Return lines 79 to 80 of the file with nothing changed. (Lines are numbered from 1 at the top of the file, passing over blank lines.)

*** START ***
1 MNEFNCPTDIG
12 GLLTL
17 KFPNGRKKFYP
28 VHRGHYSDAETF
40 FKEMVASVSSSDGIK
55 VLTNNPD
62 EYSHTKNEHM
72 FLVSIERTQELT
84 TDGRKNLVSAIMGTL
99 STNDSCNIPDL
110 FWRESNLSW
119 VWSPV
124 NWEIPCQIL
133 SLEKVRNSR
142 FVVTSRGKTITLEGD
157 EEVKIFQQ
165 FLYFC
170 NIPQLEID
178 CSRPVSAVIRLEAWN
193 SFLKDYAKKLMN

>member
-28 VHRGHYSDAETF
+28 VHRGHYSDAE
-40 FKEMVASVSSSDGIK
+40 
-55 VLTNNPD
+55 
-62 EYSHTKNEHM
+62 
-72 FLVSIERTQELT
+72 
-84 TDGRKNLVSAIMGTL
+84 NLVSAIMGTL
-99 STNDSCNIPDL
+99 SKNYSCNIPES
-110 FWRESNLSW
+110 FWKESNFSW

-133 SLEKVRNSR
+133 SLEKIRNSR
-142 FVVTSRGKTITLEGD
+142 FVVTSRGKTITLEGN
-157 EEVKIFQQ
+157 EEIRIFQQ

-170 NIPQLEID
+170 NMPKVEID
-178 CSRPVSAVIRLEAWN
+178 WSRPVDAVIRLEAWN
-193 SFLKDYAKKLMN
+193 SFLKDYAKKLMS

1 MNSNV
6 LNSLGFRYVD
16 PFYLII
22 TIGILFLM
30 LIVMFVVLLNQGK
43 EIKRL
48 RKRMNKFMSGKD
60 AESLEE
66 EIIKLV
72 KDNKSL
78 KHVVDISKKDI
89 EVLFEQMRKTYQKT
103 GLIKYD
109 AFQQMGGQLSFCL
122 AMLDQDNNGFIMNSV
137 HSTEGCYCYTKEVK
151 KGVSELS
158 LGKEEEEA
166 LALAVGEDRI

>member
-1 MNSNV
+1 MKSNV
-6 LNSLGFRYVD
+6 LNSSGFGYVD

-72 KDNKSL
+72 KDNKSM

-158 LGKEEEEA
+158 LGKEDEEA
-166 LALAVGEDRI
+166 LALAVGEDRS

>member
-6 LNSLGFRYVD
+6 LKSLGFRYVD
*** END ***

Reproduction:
+166 LALAVGEDRS

>member